October #SecChat Wrap Up – The State of Advanced Malware

On October 31st, McAfee’s community of security professionals and Former VP of Research at Gartner, Richard Stiennon, took to Twitter for an hour-long #SecChat on The State of Advanced Malware. We had an insightful conversation that included more than 200 tweets from 31 professionals. Highlights from our October #SecChat are below.

Defining Advanced Malware
The first question posed to our participants was “How do advanced malware attacks differ from previous forms of malware?” A variety of responses were offered, largely agreeing that the “target” of an advanced malware attack is what separates it from earlier forms of malware.

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@Anton_Chuvakin also stressed the importance of defining the term, “advanced,” which led many participants to offer up opinions. Malware that is targeted, custom, and mass-produced can be described as “advanced,” or as @jc_vazquez noted, advanced malware can be considered anything that makes it through existing defenses.

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Sandboxing as a Partial SolutionEffects of Advanced Malware
When asked to define the effects of advanced malware, #SecChat participants had mixed responses. Many agreed that the most effective advanced malware attacks would fly under the radar—and with attacks so stealthy, it’s difficult to say what the effects truly are. @Smasiello said this best: “Most obvious is data theft, but the best attacks don’t leave any visible damage.”

So what can be done to stop these stealthy attacks?

We asked participants whether detection methods such as sandboxing were enough to tackle the problem of advanced malware. This yielded what was perhaps the liveliest discussion of the hour. Sandboxing is a partial solution, and certainly helps aid in the discovery of advanced malware, but as @grap3_ap3 points out – we need more.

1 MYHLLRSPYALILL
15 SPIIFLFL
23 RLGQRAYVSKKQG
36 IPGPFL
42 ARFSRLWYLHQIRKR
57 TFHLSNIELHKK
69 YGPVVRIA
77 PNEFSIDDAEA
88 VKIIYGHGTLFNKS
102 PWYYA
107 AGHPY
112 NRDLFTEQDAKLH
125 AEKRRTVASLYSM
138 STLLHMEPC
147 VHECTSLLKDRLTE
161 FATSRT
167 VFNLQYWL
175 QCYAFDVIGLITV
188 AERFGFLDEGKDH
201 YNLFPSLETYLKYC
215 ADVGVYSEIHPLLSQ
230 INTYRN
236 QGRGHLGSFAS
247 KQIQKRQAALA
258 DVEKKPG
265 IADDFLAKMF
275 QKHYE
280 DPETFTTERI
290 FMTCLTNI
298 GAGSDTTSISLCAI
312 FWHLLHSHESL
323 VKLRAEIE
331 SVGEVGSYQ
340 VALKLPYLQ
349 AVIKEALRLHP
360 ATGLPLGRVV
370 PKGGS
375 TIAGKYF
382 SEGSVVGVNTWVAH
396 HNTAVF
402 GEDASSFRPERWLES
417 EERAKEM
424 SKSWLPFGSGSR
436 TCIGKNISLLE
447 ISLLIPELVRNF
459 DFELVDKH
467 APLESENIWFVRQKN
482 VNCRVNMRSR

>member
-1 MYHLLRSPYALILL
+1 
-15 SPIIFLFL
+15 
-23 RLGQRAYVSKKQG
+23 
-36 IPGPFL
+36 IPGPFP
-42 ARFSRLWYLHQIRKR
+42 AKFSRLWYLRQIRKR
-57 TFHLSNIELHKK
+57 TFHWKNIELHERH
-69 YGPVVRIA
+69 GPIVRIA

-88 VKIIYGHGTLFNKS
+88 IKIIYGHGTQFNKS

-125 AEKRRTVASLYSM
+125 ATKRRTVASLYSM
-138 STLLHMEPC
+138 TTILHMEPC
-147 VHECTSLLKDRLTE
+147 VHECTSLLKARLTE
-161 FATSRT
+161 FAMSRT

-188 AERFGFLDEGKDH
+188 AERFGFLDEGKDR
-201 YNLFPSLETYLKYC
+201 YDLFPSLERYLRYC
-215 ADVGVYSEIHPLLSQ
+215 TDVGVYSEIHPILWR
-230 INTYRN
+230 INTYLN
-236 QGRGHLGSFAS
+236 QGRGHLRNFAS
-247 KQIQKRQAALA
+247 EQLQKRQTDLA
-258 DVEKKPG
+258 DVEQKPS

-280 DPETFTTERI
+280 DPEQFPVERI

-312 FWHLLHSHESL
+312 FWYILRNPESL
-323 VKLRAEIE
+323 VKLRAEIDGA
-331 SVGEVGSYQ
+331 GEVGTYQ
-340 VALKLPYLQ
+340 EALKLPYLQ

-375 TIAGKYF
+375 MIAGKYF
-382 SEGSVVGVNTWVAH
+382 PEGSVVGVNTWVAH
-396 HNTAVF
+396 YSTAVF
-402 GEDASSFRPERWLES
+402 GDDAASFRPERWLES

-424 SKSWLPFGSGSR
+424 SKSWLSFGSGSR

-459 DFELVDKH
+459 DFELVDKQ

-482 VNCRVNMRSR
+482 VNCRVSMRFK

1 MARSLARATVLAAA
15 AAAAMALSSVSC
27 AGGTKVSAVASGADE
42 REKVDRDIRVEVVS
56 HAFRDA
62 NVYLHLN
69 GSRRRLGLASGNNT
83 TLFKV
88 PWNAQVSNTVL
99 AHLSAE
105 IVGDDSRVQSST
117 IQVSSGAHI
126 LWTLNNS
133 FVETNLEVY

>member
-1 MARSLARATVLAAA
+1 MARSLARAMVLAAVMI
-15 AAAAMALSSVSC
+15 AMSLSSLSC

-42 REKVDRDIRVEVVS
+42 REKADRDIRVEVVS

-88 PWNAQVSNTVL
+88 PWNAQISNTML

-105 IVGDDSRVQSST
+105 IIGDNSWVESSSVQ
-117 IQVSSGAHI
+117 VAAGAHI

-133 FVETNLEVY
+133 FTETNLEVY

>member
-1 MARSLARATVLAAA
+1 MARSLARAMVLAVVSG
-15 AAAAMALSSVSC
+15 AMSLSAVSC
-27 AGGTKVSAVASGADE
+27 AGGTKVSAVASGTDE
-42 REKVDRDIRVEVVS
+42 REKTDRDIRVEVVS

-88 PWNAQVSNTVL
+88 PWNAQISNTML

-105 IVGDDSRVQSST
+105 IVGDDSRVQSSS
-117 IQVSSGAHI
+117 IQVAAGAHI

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@Stiennon also noted that the creators of advanced malware are fully aware of sandboxing technologies – and they do everything they can to avoid detonating when “sand” is present. Adding to that point, @Ksingletary tweeted that “Adv. Malware lies in wait, and self-constructs over time – never detected as a whole code on the network.” Advanced threats are playing the slow game.

Fighting Against Advanced Threats
If sandboxing can’t protect against advanced malware – what will? We asked participants to tell us about the key components to a successful advanced malware protection strategy. Not surprisingly, there were many recommendations, ranging from basic blocking and tackling (vulnerability scans, timely patching programs, and basic malware detection) to tracking data movement (is the data encrypted before it’s moved “off-net?”). Richard Stiennon offered up a short list of tangible solutions:

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@Smasiello noted that in addition to protection, a good response plan and policy is also needed. Unfortunately, companies aren’t providing adequate security training and tools to enable their teams to defend against advanced attacks.

Obstacles to Preparedness
When we asked our #SecChat participants, “What is the biggest challenge that your organization faces with regard to advanced malware?” the feedback was unanimous: Better hiring and training for security and AV admins.

McAfee offers webinars, classes, and the strongest advanced anti-malware technology on the market to keep security professionals and their companies protected. It’s our intent to educate the security community on the dangers of advanced threats, and it’s with chats like this that we hope to open the dialogue.

Next month, our #SecChat will be held on the topic of “The Hidden Side of Shadow IT.” Please mark your calendars for December 5th at 11AM PT and look for additional information coming your way from @McAfeeBusiness.


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